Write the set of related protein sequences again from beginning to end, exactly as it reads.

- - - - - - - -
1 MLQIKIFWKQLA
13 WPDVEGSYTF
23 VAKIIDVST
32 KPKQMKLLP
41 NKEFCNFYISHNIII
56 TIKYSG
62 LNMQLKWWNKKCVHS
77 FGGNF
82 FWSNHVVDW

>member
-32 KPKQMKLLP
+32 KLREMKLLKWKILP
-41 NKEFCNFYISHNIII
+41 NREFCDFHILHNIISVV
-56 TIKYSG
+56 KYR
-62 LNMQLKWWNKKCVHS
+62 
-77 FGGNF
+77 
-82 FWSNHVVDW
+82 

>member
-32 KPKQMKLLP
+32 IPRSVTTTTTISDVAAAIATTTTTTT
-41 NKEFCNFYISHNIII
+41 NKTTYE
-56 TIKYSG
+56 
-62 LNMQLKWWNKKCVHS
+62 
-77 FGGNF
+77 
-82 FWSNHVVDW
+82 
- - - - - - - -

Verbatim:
1 MLQIKIFWKQLA
13 WPDVEGSYTF
23 VAKIIDVST
32 KPKQMKLLP
41 NKEFCNFYISHNIII
56 TIKYSG
62 LNMQLKWWNKKCVHS
77 FGGNF
82 FWSNHVVDW

>member
-32 KPKQMKLLP
+32 KLREMKLLKWKILP
-41 NKEFCNFYISHNIII
+41 NREFCDFHILHNIISVV
-56 TIKYSG
+56 KYR
-62 LNMQLKWWNKKCVHS
+62 
-77 FGGNF
+77 
-82 FWSNHVVDW
+82 

>member
-32 KPKQMKLLP
+32 IPRSVTTTTTISDVAAAIATTTTTTT
-41 NKEFCNFYISHNIII
+41 NKTTYE
-56 TIKYSG
+56 
-62 LNMQLKWWNKKCVHS
+62 
-77 FGGNF
+77 
-82 FWSNHVVDW
+82 